The International Monetary Fund (IMF) says the world economy remains weak and is expected to grow slowly over the next year.
In its new World Economic Outlook report, the IMF forecasts the global economy will expand 3.3 percent this year -- down from an estimated 3.5 percent forecast in July.
The report warns the slump is likely to be prolonged unless policymakers in Europe and the United States take action to deal with their economic ills.
Because of the problems in Europe and the United States, the report says growth in the former Soviet Commonwealth Of Independent States (CIS) is forecast to slow to four percent in 2012.
The report forecasts a 0.4 percent gross domestic product (GDP) decline in the debt-burdened eurozone.
And it says the United States is facing a “fiscal cliff" due to a combination of spending cuts and tax hikes.
The report says leading emerging markets like China, India, Russia, and Brazil will see lower growth because of the slowdown.
The report was released on October 9, ahead of a meeting of the global lender in the Japanese capital, Tokyo.
IMF chief economist Olivier Blanchard says the global economy remains plagued by a weak financial system and troubled banks, as well as a “general feeling of uncertainty” that has contributed to stunted growth since the world financial crisis emerged in 2008.
“Because the world now is so interconnected, what happens in one part of the world has an effect on the rest of the world, and so all these things are combining to slow down growth," Blanchard says in a video released by the IMF.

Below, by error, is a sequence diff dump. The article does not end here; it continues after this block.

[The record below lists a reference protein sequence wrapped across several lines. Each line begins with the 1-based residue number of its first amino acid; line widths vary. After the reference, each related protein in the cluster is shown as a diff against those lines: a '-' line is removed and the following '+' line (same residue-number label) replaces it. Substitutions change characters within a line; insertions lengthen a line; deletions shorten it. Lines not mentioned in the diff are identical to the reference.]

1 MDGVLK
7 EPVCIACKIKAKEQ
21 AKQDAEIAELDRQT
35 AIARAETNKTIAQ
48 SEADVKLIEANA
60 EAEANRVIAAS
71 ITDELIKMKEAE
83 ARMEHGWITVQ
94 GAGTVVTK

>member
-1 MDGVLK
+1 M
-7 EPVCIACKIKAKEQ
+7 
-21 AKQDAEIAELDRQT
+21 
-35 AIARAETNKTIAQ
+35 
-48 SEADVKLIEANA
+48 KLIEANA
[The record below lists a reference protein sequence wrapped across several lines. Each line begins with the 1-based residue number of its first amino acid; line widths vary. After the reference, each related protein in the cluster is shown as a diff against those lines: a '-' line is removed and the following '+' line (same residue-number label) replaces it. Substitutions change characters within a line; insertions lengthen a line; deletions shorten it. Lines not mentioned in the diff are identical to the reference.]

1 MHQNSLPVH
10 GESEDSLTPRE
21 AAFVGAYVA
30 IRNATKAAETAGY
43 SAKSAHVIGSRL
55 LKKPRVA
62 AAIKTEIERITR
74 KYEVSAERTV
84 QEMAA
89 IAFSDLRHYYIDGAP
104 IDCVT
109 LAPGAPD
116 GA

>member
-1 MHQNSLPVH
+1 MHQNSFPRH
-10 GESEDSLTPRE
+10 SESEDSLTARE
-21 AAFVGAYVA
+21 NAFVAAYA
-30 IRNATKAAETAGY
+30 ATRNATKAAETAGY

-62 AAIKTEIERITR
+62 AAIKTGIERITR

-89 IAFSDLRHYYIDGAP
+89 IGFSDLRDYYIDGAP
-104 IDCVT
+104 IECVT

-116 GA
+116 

In the Commonwealth Of Independent States, the report forecasts that growth will slump to 4 percent in 2012, down from a forecast of 4.1 percent in July and down sharply from a 2011 forecast of nearly 5-percent growth.
The report said the region’s three largest economies -- Russia, Kazakhstan, and Ukraine -- have been hit hardest by the European Union debt crisis and a dip in world energy prices.
The IMF forecast says growth in Ukraine will slow to 3 percent this year, and to 3.7 percent in Russia.
The report recommends that the loose grouping of former Soviet states implement structural reforms, strengthen banks and boost fiscal “buffers,” such as stocking government cash reserves, to improve their ability to survive possible future global financial turbulence.
Based on reporting by AP, Reuters, and RFE/RL